De-Bottlenecking requires the right technology at the right time with the right people.

Refinery operators must ask cleaning contractors the right questions, these include:

• What experience and technologies have been used to minimise or avoid de-bottlenecking?

• Which unique or innovative methods or procedures have been employed out the ordinary that will save time and
money as well as improve safety?

• Where is the evidence of safety and experience by referrals as well as the documented site requirements?

• What is your understanding of the implications of how their particular activity will affect the rest of plant?

The level of fouling you or your contractor removes must be measured before and after it is removed, otherwise everything you do from then on will have dire consequences until the next shutdown.

It is imperative that you invest in the right technology, and not just the cheapest! It must be safe but quick and very efficient. The contractor must provide tangible evidence to confirm the level of fouling before it was cleaned and after it was cleaned otherwise you, the client, are in the dark as to how effective the contractor has been, other than putting the plant back online, at which point it is too late to do anything anyway.

Heat exchanger performance must be monitored, measured, recorded and archived on a regular basis regardless of how often you shut down. This will help optimize your throughput over time and likely put you in the top percentile of all refineries. Fact!

In practice, maintenance schemes for heat exchangers are based on insurance legislation, asset life desire and necessity which translates into regular inspection and cleaning. Generally however refineries, designed as they are and competing in a competitive low margin environment try to extend their shutdowns as long as possible for the benefits of capex and opex saving not least to the benefit of their shareholders to as much as 5 years cycles.

Dependent on the process, some heat exchangers will require more cleaning and integrity assessment. Thermal efficiencies and increased production are proportionate to the level of cleanliness and integrity. Remember, ensure you work smart not just hard!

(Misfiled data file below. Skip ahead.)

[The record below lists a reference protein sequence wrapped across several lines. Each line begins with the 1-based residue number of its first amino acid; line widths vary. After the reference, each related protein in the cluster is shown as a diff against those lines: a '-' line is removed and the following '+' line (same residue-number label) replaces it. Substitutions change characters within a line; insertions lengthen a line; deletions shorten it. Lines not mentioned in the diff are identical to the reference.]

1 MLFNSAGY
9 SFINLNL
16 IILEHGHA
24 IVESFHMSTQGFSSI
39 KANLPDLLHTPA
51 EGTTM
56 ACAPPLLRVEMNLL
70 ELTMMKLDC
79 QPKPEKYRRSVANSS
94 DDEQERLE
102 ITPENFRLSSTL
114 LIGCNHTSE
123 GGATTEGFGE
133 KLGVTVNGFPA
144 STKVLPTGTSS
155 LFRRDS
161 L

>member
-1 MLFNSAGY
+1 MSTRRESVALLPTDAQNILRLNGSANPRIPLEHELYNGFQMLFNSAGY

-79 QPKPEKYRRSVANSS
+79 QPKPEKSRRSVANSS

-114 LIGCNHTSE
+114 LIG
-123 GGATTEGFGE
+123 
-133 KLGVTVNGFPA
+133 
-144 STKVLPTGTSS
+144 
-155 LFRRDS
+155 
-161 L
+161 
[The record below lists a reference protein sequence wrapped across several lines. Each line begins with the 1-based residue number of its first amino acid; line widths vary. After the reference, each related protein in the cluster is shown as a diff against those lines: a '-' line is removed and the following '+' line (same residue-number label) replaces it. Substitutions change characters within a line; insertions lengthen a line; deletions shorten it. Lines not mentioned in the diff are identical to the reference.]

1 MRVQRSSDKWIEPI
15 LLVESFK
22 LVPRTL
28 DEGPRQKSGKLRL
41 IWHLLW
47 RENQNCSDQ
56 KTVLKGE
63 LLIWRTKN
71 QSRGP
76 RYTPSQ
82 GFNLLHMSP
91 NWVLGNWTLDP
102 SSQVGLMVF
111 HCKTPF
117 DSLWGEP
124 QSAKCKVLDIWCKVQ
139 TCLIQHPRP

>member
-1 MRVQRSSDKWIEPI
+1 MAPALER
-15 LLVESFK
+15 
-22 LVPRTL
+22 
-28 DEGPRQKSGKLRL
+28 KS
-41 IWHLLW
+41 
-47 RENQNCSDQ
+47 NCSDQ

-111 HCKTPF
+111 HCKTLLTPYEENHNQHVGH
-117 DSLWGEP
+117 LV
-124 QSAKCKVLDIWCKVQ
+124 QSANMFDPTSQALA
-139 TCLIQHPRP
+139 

So much time and money is spent on such poor levels of cleanliness. Why is this case? Because site operators can be forgiven for not knowing of the best practice. Sometimes site is driven by uniformed budget makers, short sightedness or some who just don’t want the hassle of trying something new. It all boils down to human nature or a maintenance procedure yet to be defined and followed. All the above leads to a poor level of inspection i.e. if you can’t clean it you can’t inspect it! This then leads to overheating, potential for stress cracking and naturally potential risk of catastrophic and costly failure.

Global exchanger tubes are inspected by either a “Go No Go “ gauge, eddy current or iris probes. The average number of tubes inspected is just 10%. This is like playing Russian roulette, leaving 90% of tube surface area integrity in doubt. This is what the industry believes acceptable. Corrosion that sits under scale remains to continue is corrosive process reducing the wall thickness and so too its integrity until it too is cleaned properly.

The solution is simple – clean AND inspect at the same time saving valuable downtime and enabling more tubes to be inspected. There is no conflict of interest as the client can confirm the tubes to be cleaned and inspected, the eddy current or IRIS inspection equipment does not lie and thus can be managed by any cleaning contractor.

A good debottlenecking cleaning / inspection plan starts like this:

• Historically critical and difficult to clean exchangers handed over to a true specialist with several alternative
systems to cover all fouling eventualities and who can inspect at the same time on both the shell and tube side.

• Find a contractor who understands how clean clean really is, and can guarantee their results.

• Discuss with contractors who can clean and inspect in-situ without pulling thereby saving on: bolts, gaskets,
scaffold, pulling, risk, third party costs and debottlenecking.

• Use traditional water jetting contractors for light to medium fouled exchangers that need to be pulled in the
cleaning bay.

• Record the fouling before, during and after with digital images and video clips to confirm cleanliness and inspection
levels achieved and archive them.

By avoiding the use of traditional water jetting for everything, the above practice substantially reduces debottlenecking with cleaning activities running more smoothly.

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